After a slow rebound from the 2008 economic crash, most of the world’s major economies had been relatively stable going into 2018. According to Trading Economics, in Germany the unemployment rate is 3.4%, and consumer spending hit an all-time high of 403.84 EUR Billion in the second quarter of 2018. Yet spending has since decreased, and wage growth has fluctuated at numbers at or below those from a couple of years ago.
The United States unemployment rate has been hovering below four percent for the past year, and consumer spending has been steadily increasing, reaching an all-time high of 12953.29 USD Billion in the third quarter of 2018. But wage growth is not keeping pace, leading many analysts to speculate people will soon be closing their wallets.
The markets seem to agree. In Europe, where the auto industry is the largest private investor in R&D and accounts for nearly 10% of all EU jobs, auto manufacturers recently saw the largest quarterly drop in four years. In the U.S., where manufacturing has been supplanted by service industries, 2018 was the worst stock market year in a decade.
What does it all mean? Well there’s an entire field of analysis of economic impact factors, further highlighting the uncertainty of these dynamic times. In fact, the only “certainty” is that good years will be followed by bad years. But with many economists predicting those bad years are right around the corner, it’s best to be prepared for that eventuality.
Competing in today’s marketplace leaves many organizations struggling just to keep afloat, let alone prepare for rough waters ahead. But customer needs and expectations don’t disappear just because the market takes a hit—they grow, because people are more selective about where they spend money. So how can you ensure the kind of efficiency that enables a flawless customer journey?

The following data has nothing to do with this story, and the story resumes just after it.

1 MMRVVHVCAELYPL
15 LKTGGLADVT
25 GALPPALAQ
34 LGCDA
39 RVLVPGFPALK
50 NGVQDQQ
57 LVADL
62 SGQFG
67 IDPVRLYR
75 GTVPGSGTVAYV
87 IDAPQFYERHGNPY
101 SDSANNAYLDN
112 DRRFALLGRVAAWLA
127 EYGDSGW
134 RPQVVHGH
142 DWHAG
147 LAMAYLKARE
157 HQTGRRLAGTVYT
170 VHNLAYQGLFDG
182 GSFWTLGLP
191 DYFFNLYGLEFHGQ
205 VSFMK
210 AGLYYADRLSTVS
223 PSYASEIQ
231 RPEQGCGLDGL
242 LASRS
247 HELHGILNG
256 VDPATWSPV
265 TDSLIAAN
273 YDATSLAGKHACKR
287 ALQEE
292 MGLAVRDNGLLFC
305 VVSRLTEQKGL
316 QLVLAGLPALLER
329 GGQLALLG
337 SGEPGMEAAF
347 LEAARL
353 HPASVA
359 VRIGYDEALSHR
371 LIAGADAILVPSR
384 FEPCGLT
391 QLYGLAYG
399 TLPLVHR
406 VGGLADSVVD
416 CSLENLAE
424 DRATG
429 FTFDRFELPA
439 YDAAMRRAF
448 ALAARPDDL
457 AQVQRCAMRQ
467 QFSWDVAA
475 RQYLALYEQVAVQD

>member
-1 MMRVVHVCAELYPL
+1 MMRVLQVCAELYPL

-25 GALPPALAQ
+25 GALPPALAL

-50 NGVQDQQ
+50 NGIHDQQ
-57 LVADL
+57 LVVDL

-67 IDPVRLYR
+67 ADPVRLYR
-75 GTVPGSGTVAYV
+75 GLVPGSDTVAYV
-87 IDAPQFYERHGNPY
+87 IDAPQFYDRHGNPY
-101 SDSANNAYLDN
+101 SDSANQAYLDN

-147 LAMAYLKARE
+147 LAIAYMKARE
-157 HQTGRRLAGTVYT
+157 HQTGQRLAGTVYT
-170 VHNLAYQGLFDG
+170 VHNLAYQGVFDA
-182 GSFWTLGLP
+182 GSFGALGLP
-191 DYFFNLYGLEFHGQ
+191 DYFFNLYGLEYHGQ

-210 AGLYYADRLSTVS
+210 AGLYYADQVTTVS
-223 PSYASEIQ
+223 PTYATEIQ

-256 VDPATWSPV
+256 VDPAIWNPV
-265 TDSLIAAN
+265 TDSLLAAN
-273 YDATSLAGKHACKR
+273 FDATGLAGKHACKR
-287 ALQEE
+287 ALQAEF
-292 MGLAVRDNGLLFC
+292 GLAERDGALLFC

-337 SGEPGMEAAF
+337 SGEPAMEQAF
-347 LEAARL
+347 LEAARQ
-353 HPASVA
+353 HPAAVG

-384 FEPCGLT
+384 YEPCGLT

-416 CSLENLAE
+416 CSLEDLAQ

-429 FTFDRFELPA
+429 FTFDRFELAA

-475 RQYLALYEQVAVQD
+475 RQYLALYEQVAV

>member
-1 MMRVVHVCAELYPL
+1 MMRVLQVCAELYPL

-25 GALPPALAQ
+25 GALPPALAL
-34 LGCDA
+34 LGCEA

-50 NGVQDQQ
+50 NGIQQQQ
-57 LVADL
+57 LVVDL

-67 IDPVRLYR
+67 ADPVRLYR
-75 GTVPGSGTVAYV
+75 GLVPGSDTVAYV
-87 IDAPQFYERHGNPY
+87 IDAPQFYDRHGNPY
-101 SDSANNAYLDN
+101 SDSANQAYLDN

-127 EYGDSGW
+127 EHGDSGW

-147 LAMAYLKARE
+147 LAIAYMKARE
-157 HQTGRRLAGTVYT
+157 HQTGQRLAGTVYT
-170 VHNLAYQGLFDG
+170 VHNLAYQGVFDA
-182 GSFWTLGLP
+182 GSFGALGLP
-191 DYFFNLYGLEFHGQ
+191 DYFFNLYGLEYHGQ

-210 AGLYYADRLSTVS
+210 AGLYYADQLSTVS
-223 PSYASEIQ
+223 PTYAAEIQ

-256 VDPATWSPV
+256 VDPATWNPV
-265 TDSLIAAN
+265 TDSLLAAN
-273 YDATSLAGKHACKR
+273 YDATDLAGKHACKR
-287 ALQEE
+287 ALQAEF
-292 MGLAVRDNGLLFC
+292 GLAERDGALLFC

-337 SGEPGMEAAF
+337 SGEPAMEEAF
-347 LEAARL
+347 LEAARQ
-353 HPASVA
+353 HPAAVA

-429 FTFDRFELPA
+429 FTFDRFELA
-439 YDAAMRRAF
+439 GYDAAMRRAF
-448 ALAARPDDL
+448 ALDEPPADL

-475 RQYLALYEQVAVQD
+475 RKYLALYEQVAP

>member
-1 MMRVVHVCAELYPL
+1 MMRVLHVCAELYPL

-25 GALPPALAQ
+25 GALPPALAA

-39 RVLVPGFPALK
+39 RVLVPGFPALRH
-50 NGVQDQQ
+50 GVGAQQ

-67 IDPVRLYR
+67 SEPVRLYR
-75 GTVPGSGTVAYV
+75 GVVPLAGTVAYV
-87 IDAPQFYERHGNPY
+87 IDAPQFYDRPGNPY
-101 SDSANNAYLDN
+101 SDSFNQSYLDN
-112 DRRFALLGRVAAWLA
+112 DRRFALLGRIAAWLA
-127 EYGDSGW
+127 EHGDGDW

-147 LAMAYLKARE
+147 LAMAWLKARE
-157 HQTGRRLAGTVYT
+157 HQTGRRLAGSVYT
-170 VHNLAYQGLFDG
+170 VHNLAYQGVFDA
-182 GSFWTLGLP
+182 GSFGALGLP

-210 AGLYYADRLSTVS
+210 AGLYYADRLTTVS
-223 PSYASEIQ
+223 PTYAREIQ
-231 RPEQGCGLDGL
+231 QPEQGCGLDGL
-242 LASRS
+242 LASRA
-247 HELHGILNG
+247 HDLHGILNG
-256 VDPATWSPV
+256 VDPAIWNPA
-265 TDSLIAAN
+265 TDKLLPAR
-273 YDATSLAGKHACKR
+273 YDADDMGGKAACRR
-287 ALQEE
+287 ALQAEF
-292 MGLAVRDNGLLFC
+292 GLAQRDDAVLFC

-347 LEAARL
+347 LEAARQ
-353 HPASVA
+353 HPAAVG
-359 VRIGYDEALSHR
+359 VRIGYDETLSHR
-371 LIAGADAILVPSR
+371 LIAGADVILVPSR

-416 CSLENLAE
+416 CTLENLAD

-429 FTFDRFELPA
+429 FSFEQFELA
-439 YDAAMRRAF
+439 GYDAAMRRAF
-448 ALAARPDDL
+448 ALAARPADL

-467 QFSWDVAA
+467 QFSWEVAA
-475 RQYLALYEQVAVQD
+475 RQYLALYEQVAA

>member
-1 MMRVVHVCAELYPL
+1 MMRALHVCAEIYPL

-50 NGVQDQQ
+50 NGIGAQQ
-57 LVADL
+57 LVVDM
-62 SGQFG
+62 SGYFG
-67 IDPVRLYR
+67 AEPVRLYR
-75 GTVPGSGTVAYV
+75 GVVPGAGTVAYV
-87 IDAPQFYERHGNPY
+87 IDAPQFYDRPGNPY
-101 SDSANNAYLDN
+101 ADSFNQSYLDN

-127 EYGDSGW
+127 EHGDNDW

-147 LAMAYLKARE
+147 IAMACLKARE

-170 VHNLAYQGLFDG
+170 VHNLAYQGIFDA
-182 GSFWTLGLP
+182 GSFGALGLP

First, you need to know what’s happening around you. Start by looking at the current drivers in your industry. Are you positioned to address those pressures or capitalize on those trends? Not sure? It’s time to take a good hard look at how well your organization functions and whether it’s agile enough to ride out the storm.
Like most organizations, you probably have financial reports readily available and insight into your current KPIs. But what about the things you’re not measuring or tracking?
• How much money you could save with discounts for on-time payments?
• How much are you losing in duplicate payments?
• Which suppliers deliver reliably?
• Where does your process stall for manual processing or reprocessing of basic tasks?
Most importantly, do you have the data to show what you know, or are you only operating on a hunch?
Thankfully, we’re living in an age of digital innovation, which means there’s technology to help. Process mining turns your organization’s data into a visual representation of your processes, so you can see where things proceed as expected, where they deviate and why they’re off track. Those insights are now your opportunities to reduce costs while increasing your speed, efficiency, consistency, quality and—most importantly in hard times—customer satisfaction and loyalty.